Monthly Archives: March 2014

GloucesterCast With Guest Ken Hecht and Host Joey Ciaramitaro Taped 3/22/14

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GloucesterCast With Guest Ken Hecht and Host Joey Ciaramitaro Taped 3/22/14

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Subscribe to The GloucesterCast Podcast by Email

Topics Include: Moving From A Bedroom Community To Gloucester, Investing In Gloucester, The Decision To Purchase And Redevelop Gloucester Safe Deposit Trust Co On The Corner Of Duncan and Main Street, Trident Gallery and Matthew Swift, Blue River Diamonds, Paying Homage To The History Of The Building, Working With City Of Gloucester Building Departments, The Professionalism of Local Building Inspectors, Steve Noble, Chris Palazolla, Why It Makes Sense To Hire Local Contractors, Charlie Mahoney, Joe Guzzo, Bill Sandborn, Passports Popovers, Alchemy Duck Poutinne, Minglewood Tavern, Stones Pub, Gloucester’s Renaissance, Rockport Downtown Association Coming Along, Ken’s Coffee, The Social Aspect Of Local Coffee Shops, Ken’s Theory On Why Gloucester’s Community Is So Close

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Video- Redevelopment On Main Street- Ken Hecht Shows 191 Main Street First Floor Progress

Video- 191 Main Street Gloucester Renovation- Second Floor Apartments With Patty Hecht

191 Main Street Redevelopment With Ken Hecht Part III

Trident Gallery Under Construction At 189 Main St- A Video Conversation With Dr Matthew Swift

The Best Song You Could Ever Download for Free- The Earl Foote Band’s Gloucester Til The End

Earl Let me use the music for the intro on the podcast and it’s always been the official song of GMG but since GMG Contributor Mike Lindberg put the incredible music video to it ages ago on the blog and so many new people have come aboard, many probably don’t know about it.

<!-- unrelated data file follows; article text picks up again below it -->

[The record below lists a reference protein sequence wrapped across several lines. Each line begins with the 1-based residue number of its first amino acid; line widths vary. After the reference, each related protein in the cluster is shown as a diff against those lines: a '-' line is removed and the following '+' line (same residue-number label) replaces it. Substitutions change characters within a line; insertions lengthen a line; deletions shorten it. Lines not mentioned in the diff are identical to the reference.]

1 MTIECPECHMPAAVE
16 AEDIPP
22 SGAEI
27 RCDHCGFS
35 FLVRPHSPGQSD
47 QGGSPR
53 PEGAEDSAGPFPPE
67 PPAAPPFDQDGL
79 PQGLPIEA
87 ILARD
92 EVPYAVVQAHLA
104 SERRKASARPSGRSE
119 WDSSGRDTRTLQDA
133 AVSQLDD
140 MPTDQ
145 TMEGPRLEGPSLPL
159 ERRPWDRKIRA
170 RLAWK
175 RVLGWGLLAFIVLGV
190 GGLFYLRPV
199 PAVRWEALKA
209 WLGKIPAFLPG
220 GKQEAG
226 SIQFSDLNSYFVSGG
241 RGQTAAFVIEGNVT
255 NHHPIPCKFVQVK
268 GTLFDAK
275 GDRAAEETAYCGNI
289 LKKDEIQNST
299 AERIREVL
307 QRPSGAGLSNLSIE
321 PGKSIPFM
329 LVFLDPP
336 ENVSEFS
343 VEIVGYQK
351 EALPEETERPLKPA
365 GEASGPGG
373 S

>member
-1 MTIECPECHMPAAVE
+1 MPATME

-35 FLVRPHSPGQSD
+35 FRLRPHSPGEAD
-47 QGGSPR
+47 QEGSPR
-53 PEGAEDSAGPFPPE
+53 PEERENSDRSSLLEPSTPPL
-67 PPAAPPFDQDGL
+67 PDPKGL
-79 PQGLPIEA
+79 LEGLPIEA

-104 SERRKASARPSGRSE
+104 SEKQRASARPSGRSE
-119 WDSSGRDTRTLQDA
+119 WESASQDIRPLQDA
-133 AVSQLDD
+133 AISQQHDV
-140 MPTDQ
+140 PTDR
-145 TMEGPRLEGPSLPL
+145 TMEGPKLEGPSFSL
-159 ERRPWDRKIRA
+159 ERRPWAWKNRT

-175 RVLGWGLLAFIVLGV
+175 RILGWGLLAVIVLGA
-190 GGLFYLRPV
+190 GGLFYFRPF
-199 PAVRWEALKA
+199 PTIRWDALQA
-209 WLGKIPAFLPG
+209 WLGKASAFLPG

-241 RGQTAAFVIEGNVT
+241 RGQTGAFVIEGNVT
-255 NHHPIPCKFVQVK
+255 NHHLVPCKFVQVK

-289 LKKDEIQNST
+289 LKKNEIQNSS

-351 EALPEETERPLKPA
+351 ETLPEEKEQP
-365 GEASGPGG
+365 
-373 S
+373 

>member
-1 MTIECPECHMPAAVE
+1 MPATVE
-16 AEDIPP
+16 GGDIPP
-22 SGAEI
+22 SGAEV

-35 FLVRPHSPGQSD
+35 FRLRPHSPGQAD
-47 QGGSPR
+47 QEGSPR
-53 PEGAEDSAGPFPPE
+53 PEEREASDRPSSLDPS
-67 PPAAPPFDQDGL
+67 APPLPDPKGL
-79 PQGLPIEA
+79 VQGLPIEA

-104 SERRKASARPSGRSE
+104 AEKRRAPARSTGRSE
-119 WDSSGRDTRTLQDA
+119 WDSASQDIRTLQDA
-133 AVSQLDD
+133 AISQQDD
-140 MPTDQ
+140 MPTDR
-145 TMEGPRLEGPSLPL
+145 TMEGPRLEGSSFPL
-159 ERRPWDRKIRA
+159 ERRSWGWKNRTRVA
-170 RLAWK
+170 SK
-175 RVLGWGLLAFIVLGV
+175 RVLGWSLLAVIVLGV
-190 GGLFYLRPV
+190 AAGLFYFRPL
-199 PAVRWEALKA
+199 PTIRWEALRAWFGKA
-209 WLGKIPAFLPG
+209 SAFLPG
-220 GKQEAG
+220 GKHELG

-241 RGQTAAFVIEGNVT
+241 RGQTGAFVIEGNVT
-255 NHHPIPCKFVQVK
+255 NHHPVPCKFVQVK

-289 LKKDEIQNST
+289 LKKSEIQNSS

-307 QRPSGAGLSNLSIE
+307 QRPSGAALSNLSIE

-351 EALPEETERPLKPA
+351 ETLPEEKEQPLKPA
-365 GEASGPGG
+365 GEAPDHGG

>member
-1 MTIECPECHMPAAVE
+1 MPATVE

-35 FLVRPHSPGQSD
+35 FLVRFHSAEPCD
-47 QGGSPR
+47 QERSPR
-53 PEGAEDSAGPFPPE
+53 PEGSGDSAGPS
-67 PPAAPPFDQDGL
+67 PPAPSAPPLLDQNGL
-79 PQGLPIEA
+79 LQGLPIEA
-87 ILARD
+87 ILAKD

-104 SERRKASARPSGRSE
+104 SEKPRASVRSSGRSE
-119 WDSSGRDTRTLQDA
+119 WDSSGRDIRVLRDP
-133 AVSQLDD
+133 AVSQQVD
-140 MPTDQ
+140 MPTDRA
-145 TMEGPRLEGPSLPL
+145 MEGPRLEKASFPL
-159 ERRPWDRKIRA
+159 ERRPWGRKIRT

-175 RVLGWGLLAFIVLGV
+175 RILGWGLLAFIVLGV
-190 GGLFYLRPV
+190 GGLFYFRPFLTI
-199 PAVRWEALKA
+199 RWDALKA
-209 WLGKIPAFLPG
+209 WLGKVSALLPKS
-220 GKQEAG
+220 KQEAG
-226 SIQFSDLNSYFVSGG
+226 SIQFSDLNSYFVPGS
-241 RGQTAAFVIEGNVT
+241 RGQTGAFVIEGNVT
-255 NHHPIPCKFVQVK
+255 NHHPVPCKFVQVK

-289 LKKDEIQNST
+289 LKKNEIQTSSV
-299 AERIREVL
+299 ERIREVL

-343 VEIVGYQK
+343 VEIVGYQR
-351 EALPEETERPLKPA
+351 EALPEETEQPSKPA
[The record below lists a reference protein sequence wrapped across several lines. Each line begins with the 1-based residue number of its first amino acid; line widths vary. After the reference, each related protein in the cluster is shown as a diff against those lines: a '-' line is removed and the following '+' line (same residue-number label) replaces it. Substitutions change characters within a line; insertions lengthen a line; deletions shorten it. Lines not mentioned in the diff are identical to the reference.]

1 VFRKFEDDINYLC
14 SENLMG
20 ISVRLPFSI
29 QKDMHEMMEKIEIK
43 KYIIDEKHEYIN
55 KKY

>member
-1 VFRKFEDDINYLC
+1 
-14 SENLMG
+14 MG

So a long overdue re thanking of Earl and Arch for letting me use the musing for the GloucesterCast.  It’s an incredible song that brought tears to my eyes the first time I heard it.

Download Gloucester Til the End Free Here At Gimme Sound

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Here’s your chance to tell the Government what you think of them spying on you

Normally I write about music in this blog.  But this is a blog — and the fact that you’re reading this post has most likely just been logged into an N.S.A. database, along with lots of other info about what you’ve been doing just now, including where you are, every email you’ve just sent and read, what other websites, photos and blogs you’ve just visited, all the texts and phone calls you’ve made today, and so on and so on . . .  Does this make you a tad uneasy?  It should.  So here’s a chance to do something about it.  Perhaps I’m being optimistic (I’ve been accused of that before)  but I’ll bet Congress and the White House are a little worried about what we all think of their rampant invasion of our privacy.  That’s why they’re asking us what we think — and it’s why they’re trying to deflect our fear of them and point that fear toward technology itself.  Watch this video of former Clinton Chief of Staff, John Podesta as he tries to do just that:

Don’t let them get away with it.  Go here and fill out the survey.  Be sure to put something in their comment field labeled, “Is there anything else you’d like to tell us about your thoughts on this issue?”  Be bold and don’t worry; it won’t increase the government’s surveillance of your actions.  There’s really nothing more they can do that isn’t already being done.  Here’s an excerpt of what I put in: